Broiled Lobster Tail

Lobster tails are truly a celebration of culinary greatness. They require very little preparation, but the results are beyond delicious and the presentation is gorgeous. Seek out coldwater lobster tails as they are firmer and the most succulent.
5 from 2 votes
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Course: Entree
Cuisine: American
Keyword: broiled lobster tail, how to cook lobster tail, lobster recipe, surf and turf recipe
Prep Time: 12 minutes
Cook Time: 15 minutes
Total Time: 27 minutes
Servings: 4
Calories: 215kcal

Equipment

  • Kitchen shears and baking sheet

Ingredients

  • 4 6 oz. lobster tails from coldwater regions, preferably
  • Kosher salt and black pepper
  • 1 tbsp parsley fresh, chopped, for garnish

FOR BASTING THE LOBSTER MEAT

  • 2 tbsp unsalted butter
  • 2 cloves garlic
  • ½ lemon freshly squeezed
  • ½ tsp smoked paprika
  • ¼ tsp Kosher salt

FOR THE BUTTER DIPPING SAUCE

  • 6 tbsp unsalted butter
  • 2 cloves garlic
  • ½ lemon freshly squeezed
  • ¼ tsp salt

Instructions

  • Use a pair of kitchen shears to cut down the middle of the back of each tail, until just before you reach the fins at the end of the tail. Use your hands to pry open the shell and pry the meat out of the cavity. Press the opened tail back together and set the meat on top.
  • Meanwhile, melt the 2 tbsp of butter in a small saucepan over medium heat. Use a garlic press (or mince the garlic) to add the 2 cloves of garlic to the butter. Simmer until aromatic, about 30 to 60 seconds. Stir in the lemon juice, smoked paprika, and salt. Turn off the heat.
  • Place the prepared lobsters on a baking sheet. Use a brush to apply the butter mixture all over the tops of the lobster. Sprinkle the meat on each of the lobsters with a little salt and pepper.
  • Turner your broiler onto HIGH.
  • Make the dipping sauce by melting the 6 tbsp unsalted butter in a small saucepan over medium heat. Press the two garlic cloves into the butter and simmer until aromatic, about 30 to 60 seconds. Squeeze in the juice from half of a lemon and stir in the salt. Remove from heat and transfer to serving bowls.
  • Place the lobsters into the oven so the top of the lobster meat is 5 to 6 inches from the heating element of the broiler. Broil for about 1 minute per 1 ounce of the lobster (example: a 6 oz lobster tail should roast for about 6 minutes).
  • Remove from oven and carefully transfer each lobster to a dinner plate (or all of them onto a platter) and serve with butter dipping sauce, lemon wedges, and sprinkled with the chopped parsley.

Video

Notes

Fresh lobster is always best, however, you can use frozen lobster tails with no problem.  Allow them to thaw in the fridge overnight and then proceed with the recipe as written.
We prefer coldwater lobster from the Northern U.S. or Canada, but Floridian and Caribbean lobsters are delicious, too.  Dark spots on the skin usually mean they are from coldwater regions.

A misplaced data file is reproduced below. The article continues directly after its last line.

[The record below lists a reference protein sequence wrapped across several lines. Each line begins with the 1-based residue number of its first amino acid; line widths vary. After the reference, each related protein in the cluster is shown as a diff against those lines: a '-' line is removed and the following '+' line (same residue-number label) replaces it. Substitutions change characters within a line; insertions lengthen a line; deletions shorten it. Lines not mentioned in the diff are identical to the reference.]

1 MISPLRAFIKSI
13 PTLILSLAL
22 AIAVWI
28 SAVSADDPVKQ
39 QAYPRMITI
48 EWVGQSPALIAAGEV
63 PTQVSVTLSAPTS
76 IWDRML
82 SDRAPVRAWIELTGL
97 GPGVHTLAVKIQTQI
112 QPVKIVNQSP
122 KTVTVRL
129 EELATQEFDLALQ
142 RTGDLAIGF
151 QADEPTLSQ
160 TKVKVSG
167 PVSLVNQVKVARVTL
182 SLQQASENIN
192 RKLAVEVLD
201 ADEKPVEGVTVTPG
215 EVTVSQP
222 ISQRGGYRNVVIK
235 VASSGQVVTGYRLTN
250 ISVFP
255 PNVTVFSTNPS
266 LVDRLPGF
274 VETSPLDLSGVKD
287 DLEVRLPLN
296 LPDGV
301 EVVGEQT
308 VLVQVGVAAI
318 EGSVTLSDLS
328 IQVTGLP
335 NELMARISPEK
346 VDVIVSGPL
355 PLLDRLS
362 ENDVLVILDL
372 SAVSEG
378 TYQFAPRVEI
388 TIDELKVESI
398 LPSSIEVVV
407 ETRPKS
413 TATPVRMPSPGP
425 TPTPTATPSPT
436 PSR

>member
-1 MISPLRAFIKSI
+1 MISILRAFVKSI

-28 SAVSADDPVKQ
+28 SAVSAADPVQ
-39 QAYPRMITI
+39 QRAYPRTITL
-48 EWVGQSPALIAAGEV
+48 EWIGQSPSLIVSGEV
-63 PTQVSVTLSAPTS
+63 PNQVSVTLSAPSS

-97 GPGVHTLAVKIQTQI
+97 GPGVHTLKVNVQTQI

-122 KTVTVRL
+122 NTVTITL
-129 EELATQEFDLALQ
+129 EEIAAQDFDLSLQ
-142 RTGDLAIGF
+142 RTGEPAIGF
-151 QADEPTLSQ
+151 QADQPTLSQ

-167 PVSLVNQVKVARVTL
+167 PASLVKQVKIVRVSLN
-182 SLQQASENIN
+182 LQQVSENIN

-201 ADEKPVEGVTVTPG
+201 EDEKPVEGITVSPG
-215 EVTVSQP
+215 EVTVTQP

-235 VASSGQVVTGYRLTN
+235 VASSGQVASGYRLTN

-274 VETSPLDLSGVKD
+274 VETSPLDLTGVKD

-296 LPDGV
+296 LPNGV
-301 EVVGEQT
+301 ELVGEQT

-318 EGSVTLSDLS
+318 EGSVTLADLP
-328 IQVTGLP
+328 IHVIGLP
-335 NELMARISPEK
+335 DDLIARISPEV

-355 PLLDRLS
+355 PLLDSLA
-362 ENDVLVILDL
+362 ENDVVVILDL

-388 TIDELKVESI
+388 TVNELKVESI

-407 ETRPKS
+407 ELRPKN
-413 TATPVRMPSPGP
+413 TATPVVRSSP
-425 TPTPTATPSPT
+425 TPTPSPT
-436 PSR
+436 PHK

The butter basting mixture and the butter dipping sauce can all be made several hours in advance, however, you will need to reheat each of them once they have slightly hardened.
Before you turn your broiler on, place the baking sheet with the prepared lobsters in your oven.  The tops of the meat should be 5 to 6 inches from the heating element.   You may need to adjust the oven racks to find the optimal spacing. 
Be sure to check the very end of the tail before you throw anything away.  You'll probably discover another bounty of meat at the very end of the tail, just before the small fins. 
Cooked lobster meat can be frozen for up to 1 month.  

Nutrition

Calories: 215kcal | Carbohydrates: 4g | Protein: 1g | Fat: 14g | Saturated Fat: 6g | Trans Fat: 1g | Cholesterol: 61mg | Sodium: 300mg | Potassium: 69mg | Fiber: 1g | Sugar: 1g | Vitamin A: 913IU | Vitamin C: 17mg | Calcium: 22mg | Iron: 1mg
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5 Comments

  • This looks awesome. I am going to the fish market and buying Lobster Tails so I can make this!

    Thanks so much for ANOTHER fabulous recipe Kris and Wesley!

  • OMG …. nothing, I mean NOTHING “conjures” up memories as does staying at the Tidewater on Vinalhaven Island, Maine, which is a ferry ride from mainland Maine. This is (I heard and believe) the biggest lobster port in Maine. Vinalhaven Island Maine…. we went there 2 years ago, and our motel room was only a few feet (maybe 5??) above a channel that took the high tides in, and let the tidewaters out … literally right above a tidewater channel. Early morning, the lobster boats would start their engines and wake you up ….. but later that afternoon, you could walk 10 minutes down to the docks and buy fresh lobster right off the boats for a little over $5 a pound. Go back to your room, which had a kitchenette with lobster boiling stock pots, and just … live in heaven watching the sun go down over the port from your deck and pig out on really, REALLY fresh lobster. ABSOLUTELY … the best memory of our lives. And it cost a mere $75/night to have this most wonderful experience. Imaging rushing water all day long …. going out and then back in … literally feet from where you are sitting, standing or sleeping.
    I wish I could post a picture from our perch above the tide waters, in the evening, looking over the tiny port of lobster boats moored, ready to do it all again the next day, and freshly cooked lobsters on two massive plates. I think it cost $20 at most; including Bay’s seasoning. Could have cost $200 …. wouldn’t have tarnished the memory one bit. I have tears in my eyes typing this right now …. just wishing I could experience that again.
    Thanks for the memories, and especially thanks, for giving me the platform to remind myself of better times and share them with your readers.

    • Cobia!! Sounds absolutely wonderful and thank you SO MUCH for sharing your memories with us. It truly warmed our hearts and we are thrilled you experienced them while seeing our lobster tails!!! xoxo Kris & Wesley

  • Looks wonderful. I believe there is an error in the nutritional data however. Lobster has 19 grams of protein per 3.5 Oz. Not 1 gram as the info shows.